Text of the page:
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The curious histories of household objects

The cover of "The Elements of a Home"

The cover of "The Elements of a Home" Credit: Chronicle Books

Did you know that Marie-Antoinette loved the game of billiards, and played with her husband, King Louis XVI, the night before she was sent to prison? Or that a lionhead on a doorknob used to mean a Christian family lived there?

Those and other interesting facts are compiled and shared in a new book, “The Elements of a Home: Curious Histories behind Everyday Household Objects, from Pillow to Forks” by Amy Azzarito (Chronicle Books, published 2020, 224 pages, $19.95), which looks at the history of 63 ordinary household items, from furniture to utensils (forks were once considered unsanitary and immoral), and picnic baskets to Champagne coupes, told in a folksy and breezy narrative.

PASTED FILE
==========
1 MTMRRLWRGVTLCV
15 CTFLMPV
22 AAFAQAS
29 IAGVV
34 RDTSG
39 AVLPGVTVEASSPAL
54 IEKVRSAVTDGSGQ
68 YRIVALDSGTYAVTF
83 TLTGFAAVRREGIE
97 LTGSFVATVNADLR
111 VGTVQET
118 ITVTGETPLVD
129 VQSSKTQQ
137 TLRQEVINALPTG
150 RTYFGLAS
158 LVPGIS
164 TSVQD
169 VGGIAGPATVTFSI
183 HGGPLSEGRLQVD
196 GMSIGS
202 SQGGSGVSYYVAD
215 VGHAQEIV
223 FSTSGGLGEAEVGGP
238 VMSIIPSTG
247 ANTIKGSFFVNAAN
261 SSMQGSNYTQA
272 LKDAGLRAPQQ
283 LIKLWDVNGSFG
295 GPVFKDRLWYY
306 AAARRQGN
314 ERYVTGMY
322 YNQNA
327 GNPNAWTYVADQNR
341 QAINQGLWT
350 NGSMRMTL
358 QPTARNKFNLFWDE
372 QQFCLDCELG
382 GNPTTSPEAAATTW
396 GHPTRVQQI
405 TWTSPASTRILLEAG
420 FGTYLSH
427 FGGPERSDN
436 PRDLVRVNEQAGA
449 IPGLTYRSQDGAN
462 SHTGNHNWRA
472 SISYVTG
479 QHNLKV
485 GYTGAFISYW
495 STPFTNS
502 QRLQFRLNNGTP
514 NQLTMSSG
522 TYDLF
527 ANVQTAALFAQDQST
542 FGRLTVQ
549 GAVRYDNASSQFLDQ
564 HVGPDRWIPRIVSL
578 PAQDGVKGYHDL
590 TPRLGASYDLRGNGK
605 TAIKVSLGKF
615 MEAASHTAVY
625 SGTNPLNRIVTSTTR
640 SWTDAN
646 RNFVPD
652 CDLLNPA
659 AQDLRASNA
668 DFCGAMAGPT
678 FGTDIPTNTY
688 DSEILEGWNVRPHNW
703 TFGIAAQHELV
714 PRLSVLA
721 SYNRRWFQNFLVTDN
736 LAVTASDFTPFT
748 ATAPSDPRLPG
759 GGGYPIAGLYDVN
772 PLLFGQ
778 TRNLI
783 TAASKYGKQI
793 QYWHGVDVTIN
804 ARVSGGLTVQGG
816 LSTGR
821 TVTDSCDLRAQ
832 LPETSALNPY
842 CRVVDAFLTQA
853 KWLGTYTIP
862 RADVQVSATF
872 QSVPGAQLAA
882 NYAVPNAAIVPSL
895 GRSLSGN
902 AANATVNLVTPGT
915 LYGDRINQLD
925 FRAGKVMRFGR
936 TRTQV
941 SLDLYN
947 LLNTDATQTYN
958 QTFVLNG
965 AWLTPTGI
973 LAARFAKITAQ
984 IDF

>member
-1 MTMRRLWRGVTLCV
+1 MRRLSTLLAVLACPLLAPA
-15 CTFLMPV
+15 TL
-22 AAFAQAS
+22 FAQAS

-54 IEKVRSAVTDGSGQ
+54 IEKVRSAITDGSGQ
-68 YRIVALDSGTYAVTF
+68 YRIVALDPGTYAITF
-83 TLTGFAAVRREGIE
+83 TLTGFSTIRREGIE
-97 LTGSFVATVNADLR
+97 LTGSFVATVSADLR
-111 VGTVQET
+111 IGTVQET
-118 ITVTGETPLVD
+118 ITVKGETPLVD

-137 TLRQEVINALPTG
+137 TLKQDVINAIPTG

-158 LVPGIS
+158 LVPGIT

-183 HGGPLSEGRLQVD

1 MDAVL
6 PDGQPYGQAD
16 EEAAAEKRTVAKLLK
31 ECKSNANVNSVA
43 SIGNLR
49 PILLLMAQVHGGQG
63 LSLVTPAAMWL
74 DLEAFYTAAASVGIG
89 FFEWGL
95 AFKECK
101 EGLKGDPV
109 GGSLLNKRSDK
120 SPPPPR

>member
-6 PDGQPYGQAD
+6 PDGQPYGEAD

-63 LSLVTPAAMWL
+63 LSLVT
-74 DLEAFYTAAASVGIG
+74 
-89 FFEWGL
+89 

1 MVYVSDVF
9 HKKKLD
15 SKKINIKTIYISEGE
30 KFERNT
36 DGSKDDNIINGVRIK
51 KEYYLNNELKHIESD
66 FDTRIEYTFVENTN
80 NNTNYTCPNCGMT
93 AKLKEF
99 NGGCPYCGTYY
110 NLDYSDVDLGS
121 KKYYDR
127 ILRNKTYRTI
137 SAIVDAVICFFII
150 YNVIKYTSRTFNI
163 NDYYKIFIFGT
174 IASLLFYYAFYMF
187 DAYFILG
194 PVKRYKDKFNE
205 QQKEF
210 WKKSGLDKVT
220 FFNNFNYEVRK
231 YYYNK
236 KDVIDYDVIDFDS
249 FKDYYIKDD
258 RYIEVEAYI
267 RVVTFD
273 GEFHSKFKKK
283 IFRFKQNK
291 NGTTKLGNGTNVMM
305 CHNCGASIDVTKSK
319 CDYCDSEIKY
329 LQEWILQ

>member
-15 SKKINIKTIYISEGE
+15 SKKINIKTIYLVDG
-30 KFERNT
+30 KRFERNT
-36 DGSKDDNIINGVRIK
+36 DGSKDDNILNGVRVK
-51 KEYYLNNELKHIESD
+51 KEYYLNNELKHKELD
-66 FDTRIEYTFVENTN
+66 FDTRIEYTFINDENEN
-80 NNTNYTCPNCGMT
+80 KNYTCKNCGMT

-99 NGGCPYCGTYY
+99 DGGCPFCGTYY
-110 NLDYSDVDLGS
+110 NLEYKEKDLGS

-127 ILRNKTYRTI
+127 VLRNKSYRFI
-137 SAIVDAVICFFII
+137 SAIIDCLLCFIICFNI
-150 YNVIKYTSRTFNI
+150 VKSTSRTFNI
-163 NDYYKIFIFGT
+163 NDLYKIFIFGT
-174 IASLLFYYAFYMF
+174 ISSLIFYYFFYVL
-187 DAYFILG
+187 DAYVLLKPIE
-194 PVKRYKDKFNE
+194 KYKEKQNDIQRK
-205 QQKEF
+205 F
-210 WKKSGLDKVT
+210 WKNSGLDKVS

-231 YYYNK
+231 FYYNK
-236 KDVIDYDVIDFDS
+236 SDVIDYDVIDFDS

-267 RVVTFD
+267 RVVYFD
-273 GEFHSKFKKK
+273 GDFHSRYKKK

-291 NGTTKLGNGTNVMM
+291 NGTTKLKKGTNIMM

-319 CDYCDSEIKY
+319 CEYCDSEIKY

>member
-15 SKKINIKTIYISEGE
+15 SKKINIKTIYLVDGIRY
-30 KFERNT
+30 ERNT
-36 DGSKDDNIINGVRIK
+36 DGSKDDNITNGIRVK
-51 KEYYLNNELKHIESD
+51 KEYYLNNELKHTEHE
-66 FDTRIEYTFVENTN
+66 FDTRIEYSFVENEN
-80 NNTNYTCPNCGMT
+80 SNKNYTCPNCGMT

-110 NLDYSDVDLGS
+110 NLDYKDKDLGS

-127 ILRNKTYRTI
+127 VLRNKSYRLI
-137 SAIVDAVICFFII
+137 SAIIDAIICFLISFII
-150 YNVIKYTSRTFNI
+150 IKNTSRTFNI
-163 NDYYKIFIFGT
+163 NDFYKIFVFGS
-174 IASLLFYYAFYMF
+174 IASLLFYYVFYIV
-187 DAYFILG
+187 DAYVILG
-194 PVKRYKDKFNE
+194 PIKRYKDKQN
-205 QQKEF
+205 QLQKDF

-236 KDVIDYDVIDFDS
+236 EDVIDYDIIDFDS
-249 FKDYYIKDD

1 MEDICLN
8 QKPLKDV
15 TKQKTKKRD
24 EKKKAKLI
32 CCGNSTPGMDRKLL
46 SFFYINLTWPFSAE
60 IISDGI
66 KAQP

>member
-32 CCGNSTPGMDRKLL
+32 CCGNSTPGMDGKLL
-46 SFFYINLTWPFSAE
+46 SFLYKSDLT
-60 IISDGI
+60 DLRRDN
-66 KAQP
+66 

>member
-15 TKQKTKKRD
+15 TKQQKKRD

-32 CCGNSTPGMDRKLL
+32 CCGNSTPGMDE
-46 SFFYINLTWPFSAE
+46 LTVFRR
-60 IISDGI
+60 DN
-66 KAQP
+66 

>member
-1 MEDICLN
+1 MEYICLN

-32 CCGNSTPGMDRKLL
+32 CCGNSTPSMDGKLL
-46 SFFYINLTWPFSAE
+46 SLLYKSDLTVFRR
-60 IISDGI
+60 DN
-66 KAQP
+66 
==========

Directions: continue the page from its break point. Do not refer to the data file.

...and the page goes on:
Azzarito’s detailed researched book – she consulted more than 500 sources – is accompanied by delightful pen and ink drawings by illustrator Alice Pattullo and encased in a lovely green hardcover.

The book covers items such as napkins (ancient Greeks used balls of dough to get the oils off their hands, and then fed the dough to the animals), different types of chairs and sofas, and even the evolution of the mattress (Medieval beds were big -- 10 feet by 10 feet).

Each item is written in small, easily readable blurbs and is complete in its discussion.

For instance, the common punchbowl has quite a history. Punch came from India to Europe in the late 17th century, says the passage. It was usually drunk communally, and served hot; hence the birth of the punchbowl. Azzarito tells tidbits of European parties with huge punchbowls, explains how the party piece became the symbol on the Stanley Cup hockey trophy, and includes a recipe, “American Orange Punch,” served in 1829 at President Andrew Jackson’s Inauguration.

Flokati rugs, a more luxurious cousin of shag rugs, are “fluffiness on steroids,” she says, with an average pile 3 inches long with some as high as 5 inches, according to the book, and loved by Jaqueline Onassis (the book explains why).

Author Amy Azzarito is a design historian and an expert on decorative arts, as well as holding a library of science degree, according to the biography in the book. She has written for Architectural Digest, Design Milk, and Brit & Co.

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